NEW YORK (WJC)–German Chancellor Angela Merkel has been honored for her work in German-Jewish reconciliation with an award from a US group founded by a Jewish survivor of the Holocaust. The Leo Baeck Institute presented its first medal ever to a serving German head of government for Merkel’s work in cultivating a good relationship between Germans and Israel, and Germans and world Jewry.
Former US Treasury Secretary W. Michael Blumenthal, who is head of the Jewish Museum in Berlin, saluted Merkel for her support of Jewish cultural life and the integration of minorities in Germany. Merkel said the medal was an inspiration for continuing the work of integration and cooperation with the Jewish community. “That work, unfortunately, entails going against the anti-Semitism that crops up on a regular basis,” she said.
Merkel said Germany was prepared to use all of its leverage to help along the peace talks between Israelis and Palestinians. She also urged Iran to clear up any doubts about its peaceful intent with its nuclear program and to stop threatening Israel with annihilation. “Iran must know that the existence of the State of Israel will never be negotiable for Germany,” she said.
The institute was founded by Rabbi Leo Beck in 1947 to study the history of German-speaking Jewry, which it notes on its website is “inextricably linked to Europe’s cultural, intellectual and political history over the past 500 years.” Beck survived the Holocaust despite severe deprivations. Many of his family members were murdered. He died in 1956.
The Leo Baeck Institute has a library and archives in Manhattan which offer the most comprehensive documentation for the study of German-Jewish history.
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MAINZ (WJC)–German President Christian Wulff has inaugurated a new synagogue in the city of Mainz, on the very site where Nazis destroyed the previous one more than 70 years ago.
“Exactly 98 years after the opening of the last major synagogue in Mainz, the Jewish community once again will have an architectural and religious center,” Wulff said at the official ceremony. Wulff spoke of “a small miracle.” The ”revival of Jewish life in Germany is continuing” thanks to the new synagogue, he said, calling it a “blessing for our country, a blessing for Germany.”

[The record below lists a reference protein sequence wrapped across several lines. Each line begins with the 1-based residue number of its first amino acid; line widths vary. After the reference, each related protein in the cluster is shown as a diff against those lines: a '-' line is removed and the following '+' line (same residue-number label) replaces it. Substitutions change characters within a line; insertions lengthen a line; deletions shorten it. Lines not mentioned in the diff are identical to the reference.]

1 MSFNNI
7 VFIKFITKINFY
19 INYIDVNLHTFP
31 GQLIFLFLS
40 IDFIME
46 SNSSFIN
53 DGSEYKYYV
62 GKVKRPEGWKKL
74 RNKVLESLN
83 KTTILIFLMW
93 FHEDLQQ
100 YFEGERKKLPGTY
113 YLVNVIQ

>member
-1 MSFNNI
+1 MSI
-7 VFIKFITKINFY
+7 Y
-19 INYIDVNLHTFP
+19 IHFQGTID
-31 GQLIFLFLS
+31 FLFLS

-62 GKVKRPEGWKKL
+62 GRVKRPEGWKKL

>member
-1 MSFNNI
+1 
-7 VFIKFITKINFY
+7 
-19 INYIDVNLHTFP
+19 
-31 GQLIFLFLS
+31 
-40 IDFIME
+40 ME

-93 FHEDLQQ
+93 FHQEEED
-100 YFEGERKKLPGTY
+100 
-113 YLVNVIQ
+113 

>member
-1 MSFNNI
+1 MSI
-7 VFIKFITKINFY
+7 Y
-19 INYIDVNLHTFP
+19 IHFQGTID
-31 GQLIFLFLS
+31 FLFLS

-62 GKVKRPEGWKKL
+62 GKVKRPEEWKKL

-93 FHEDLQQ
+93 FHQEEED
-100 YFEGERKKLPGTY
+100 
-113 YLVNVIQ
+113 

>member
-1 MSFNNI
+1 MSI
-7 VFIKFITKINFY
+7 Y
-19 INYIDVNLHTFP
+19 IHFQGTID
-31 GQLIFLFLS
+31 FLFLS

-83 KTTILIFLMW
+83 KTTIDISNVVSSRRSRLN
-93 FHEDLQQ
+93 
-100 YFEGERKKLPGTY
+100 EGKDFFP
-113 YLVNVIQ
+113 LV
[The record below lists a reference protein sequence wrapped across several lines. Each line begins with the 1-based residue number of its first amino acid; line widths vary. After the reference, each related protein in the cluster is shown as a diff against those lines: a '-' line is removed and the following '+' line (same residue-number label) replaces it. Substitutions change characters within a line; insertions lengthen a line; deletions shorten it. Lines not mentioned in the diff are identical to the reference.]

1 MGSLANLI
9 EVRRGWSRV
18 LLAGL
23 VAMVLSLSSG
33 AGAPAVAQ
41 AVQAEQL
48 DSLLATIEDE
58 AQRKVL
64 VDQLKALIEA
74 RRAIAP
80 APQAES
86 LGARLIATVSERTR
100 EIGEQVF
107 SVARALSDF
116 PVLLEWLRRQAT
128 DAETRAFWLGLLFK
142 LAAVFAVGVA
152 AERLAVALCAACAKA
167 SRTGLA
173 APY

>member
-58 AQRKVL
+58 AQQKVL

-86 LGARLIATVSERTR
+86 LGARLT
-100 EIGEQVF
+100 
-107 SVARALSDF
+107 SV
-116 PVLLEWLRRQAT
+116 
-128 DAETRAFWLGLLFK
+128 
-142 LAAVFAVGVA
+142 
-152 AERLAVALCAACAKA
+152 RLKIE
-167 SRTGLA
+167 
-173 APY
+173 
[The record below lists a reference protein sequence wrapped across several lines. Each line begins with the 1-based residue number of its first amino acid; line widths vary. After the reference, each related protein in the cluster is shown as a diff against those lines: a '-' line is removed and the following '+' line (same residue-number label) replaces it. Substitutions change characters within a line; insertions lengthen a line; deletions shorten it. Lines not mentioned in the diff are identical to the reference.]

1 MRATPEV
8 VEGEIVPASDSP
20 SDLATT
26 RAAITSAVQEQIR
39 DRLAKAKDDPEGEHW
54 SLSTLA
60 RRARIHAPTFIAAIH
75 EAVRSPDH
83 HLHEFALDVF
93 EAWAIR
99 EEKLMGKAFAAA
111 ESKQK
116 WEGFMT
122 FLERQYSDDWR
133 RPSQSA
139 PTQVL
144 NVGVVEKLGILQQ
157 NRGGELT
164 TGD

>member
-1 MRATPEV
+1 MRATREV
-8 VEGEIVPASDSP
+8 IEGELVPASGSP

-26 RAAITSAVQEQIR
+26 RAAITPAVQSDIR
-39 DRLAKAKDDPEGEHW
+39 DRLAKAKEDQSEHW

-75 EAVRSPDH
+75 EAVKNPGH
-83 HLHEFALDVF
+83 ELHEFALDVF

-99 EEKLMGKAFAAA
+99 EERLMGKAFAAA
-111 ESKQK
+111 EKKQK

Cologne architect Manuel Herz designed the US$ 13 million modern structure, which seats some people, and inscribed five Hebrew letters forming the word ‘Kedushah’ (holiness). The previous synagogue was burnt during the ’Kristallnacht’ pogrom in November 1938. Mainz was considered a center for Jewish culture for centuries, and some 2,600 Jews lived there in 1933, when Adolf Hitler rose to power. More than half of them perished in death camps.
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LEIPZIG, Germany (WJC)–Two Orthodox rabbinical students have been ordained by the Rabbinical Seminary Berlin in the eastern German city of Leipzig. Both men were trained at the seminary, located in the German capital and supported by the foundation of World Jewish Congress.
The seminary is the successor to the institution founded by Rabbi Azriel Hildesheimer in 1873 in Berlin and shut down by the Nazis in 1938. “Judaism is alive and well in Germany,” WJC President Ronald Lauder said during the ceremony. The head of the German Jewish community and vice-president of the WJC, Charlotte Knobloch, praised the contribution of eastern European Jewish immigrants to Jewish life in Germany, which was now there to stay.
Shlomo Afanasev was born in Tashkent, Uzbekistan, where he studied financial management and accounting. He will be working for the Jewish communities in the state of Brandenburg. Moshe Baumel’s family immigrated to Germany from Lithuania in 1991. He will be rabbi and director of Jewish studies at the Zwi-Peres-Chajes School of the Jewish Community of Vienna, Austria. In addition to pursuing ordination, Baumel has studied art history and antiquities.
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By Kathi Diamant